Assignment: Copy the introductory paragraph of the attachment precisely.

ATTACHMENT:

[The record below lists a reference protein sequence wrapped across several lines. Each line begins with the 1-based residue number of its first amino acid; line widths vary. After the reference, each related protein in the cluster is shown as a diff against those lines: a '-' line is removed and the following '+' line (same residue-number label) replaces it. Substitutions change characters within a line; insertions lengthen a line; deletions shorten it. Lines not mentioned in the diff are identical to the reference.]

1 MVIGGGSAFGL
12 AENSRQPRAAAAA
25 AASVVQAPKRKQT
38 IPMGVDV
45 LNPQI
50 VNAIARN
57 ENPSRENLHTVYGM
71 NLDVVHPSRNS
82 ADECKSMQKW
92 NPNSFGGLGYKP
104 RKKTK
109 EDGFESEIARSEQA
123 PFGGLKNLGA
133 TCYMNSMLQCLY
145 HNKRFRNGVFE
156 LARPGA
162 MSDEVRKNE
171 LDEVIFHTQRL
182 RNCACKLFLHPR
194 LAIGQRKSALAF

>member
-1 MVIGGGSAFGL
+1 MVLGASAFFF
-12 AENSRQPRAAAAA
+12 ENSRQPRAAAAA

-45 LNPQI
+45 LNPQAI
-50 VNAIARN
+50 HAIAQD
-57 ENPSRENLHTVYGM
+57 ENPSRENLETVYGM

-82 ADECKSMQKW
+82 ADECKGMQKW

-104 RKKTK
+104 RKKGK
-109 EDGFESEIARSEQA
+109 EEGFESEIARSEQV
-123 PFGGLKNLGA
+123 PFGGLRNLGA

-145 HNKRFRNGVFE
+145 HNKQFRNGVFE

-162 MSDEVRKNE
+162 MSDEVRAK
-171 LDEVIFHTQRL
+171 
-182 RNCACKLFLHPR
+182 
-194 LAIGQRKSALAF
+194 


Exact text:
[The record below lists a reference protein sequence wrapped across several lines. Each line begins with the 1-based residue number of its first amino acid; line widths vary. After the reference, each related protein in the cluster is shown as a diff against those lines: a '-' line is removed and the following '+' line (same residue-number label) replaces it. Substitutions change characters within a line; insertions lengthen a line; deletions shorten it. Lines not mentioned in the diff are identical to the reference.]